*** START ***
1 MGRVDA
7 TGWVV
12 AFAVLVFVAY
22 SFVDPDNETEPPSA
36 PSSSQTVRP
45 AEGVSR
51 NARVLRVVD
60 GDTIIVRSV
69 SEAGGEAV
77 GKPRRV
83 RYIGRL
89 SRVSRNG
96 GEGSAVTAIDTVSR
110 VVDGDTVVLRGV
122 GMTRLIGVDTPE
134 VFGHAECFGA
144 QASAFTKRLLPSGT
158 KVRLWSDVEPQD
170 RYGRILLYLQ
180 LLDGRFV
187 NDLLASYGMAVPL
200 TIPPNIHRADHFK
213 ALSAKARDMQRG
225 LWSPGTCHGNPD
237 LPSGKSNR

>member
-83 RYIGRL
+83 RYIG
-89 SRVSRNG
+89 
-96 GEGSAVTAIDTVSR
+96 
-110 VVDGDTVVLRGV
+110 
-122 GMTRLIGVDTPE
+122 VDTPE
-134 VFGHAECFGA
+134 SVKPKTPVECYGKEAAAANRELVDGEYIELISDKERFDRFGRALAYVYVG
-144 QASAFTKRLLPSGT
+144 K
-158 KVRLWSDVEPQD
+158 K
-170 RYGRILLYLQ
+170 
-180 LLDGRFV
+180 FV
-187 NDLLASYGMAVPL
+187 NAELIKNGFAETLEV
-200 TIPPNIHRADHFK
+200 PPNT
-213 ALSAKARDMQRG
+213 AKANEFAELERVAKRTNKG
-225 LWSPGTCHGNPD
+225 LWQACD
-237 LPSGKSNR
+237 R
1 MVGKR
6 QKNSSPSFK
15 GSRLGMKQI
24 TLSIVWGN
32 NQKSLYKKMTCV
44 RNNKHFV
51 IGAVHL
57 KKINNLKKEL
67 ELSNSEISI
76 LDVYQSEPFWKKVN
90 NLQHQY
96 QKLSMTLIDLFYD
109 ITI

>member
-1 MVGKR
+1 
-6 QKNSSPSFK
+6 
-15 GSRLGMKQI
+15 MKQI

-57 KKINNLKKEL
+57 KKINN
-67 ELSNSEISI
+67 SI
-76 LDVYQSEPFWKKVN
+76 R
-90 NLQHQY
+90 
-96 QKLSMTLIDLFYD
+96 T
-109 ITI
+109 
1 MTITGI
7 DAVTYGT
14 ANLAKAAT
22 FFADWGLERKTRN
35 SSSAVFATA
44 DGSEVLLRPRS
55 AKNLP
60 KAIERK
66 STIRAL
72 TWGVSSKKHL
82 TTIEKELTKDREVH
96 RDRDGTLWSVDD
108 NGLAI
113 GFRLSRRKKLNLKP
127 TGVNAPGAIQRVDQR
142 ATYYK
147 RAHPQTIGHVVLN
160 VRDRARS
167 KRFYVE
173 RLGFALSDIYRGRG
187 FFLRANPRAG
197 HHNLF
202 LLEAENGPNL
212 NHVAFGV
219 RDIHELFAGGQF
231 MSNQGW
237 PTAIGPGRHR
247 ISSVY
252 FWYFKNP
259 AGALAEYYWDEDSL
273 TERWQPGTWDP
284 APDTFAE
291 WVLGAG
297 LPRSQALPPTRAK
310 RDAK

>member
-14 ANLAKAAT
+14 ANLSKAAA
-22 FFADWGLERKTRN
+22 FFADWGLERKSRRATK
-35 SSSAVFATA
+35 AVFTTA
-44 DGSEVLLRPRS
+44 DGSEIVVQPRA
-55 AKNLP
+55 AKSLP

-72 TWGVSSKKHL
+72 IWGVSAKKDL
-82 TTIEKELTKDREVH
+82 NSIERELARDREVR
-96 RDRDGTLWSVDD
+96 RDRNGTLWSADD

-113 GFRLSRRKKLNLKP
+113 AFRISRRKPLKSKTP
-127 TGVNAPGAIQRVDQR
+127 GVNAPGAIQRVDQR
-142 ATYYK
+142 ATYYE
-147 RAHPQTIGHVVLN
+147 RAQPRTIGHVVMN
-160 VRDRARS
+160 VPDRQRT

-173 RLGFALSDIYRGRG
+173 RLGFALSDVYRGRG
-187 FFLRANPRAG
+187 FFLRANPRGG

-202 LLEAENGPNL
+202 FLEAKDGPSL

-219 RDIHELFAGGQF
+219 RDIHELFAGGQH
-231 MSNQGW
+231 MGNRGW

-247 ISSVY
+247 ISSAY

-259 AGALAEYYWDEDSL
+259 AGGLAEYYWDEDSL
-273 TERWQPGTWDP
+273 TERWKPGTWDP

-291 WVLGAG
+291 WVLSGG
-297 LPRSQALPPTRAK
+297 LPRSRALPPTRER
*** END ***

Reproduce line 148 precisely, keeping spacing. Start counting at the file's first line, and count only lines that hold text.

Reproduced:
+147 RAQPRTIGHVVMN